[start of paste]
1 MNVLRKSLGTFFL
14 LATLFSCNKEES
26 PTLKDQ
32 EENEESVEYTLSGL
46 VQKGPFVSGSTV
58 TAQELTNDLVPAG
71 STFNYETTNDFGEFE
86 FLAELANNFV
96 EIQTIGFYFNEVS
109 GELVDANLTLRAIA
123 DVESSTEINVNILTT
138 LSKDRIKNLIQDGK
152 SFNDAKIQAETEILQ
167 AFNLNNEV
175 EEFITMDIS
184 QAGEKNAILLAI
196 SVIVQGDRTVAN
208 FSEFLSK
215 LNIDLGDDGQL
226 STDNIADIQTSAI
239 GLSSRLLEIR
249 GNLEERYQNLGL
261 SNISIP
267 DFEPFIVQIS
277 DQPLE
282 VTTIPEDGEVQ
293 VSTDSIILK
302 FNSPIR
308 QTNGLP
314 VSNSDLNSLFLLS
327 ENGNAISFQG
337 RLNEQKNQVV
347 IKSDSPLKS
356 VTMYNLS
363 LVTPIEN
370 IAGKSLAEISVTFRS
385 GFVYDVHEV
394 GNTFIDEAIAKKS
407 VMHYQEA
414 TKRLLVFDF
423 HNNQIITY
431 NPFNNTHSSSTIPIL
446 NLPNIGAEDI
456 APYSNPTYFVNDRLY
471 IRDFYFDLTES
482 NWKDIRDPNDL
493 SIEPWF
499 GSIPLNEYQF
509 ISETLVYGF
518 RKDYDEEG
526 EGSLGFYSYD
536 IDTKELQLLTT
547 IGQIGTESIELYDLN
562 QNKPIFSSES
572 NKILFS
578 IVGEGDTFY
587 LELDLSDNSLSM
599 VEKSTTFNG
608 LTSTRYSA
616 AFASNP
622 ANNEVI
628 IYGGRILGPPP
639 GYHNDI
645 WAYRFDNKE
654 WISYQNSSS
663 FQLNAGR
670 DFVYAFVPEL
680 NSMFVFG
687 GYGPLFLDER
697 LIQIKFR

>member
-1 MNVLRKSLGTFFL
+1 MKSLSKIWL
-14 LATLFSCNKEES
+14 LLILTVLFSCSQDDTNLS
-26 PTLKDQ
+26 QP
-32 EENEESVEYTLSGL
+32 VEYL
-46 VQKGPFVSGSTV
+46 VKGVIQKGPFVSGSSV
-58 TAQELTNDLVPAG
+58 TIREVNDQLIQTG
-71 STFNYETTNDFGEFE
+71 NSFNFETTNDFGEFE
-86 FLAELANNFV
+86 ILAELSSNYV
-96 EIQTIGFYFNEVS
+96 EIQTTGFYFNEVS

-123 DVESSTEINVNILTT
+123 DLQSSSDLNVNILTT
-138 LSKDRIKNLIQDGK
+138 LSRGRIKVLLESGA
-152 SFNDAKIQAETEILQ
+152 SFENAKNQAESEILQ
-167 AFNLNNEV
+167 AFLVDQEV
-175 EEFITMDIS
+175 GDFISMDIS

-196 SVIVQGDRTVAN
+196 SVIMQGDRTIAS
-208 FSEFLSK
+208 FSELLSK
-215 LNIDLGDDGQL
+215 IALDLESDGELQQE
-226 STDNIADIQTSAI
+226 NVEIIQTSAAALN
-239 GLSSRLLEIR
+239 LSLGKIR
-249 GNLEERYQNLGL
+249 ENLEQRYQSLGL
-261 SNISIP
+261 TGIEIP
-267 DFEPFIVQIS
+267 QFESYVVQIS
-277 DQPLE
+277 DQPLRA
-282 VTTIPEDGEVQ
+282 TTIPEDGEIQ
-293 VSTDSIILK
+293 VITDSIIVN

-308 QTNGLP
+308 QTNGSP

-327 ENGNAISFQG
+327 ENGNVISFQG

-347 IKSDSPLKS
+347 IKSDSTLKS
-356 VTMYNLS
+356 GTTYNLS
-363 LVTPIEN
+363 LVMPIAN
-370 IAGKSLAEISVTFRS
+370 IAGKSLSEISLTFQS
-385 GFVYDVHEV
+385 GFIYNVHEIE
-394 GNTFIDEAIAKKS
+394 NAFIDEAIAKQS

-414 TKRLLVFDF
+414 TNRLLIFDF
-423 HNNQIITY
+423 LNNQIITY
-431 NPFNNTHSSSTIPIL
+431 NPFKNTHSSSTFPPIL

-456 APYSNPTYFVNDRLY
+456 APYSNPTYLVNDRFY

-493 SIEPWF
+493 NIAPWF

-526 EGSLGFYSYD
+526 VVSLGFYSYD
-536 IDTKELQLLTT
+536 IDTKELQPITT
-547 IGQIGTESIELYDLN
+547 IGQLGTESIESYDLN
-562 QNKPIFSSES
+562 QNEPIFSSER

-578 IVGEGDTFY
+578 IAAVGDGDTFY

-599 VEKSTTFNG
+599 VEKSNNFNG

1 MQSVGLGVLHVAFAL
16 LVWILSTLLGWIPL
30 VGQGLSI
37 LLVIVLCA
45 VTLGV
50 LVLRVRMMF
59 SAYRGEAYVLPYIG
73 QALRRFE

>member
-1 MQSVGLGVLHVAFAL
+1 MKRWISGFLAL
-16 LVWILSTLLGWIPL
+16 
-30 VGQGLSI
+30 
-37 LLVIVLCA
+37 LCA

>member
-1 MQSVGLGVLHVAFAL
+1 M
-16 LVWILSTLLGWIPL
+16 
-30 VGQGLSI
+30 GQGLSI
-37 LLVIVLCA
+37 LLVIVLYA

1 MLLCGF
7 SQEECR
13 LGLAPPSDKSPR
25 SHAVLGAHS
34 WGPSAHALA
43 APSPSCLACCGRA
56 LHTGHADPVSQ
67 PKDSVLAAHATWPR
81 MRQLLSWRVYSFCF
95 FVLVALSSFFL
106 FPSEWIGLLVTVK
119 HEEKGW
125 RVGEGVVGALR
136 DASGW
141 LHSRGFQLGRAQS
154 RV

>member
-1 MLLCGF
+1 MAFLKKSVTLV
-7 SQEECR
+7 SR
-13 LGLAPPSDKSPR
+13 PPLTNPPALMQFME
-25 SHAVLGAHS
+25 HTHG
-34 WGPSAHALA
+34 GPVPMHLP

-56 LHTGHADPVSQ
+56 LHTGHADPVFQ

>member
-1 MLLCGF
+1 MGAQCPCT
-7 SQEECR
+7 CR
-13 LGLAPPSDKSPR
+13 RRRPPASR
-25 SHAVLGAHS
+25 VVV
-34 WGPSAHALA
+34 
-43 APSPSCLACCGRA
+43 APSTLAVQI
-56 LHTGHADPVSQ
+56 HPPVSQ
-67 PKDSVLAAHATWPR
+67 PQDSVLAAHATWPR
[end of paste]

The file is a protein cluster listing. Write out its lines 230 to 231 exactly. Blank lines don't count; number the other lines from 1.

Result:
-67 PKDSVLAAHATWPR
+67 PQDSVLAAHATWPR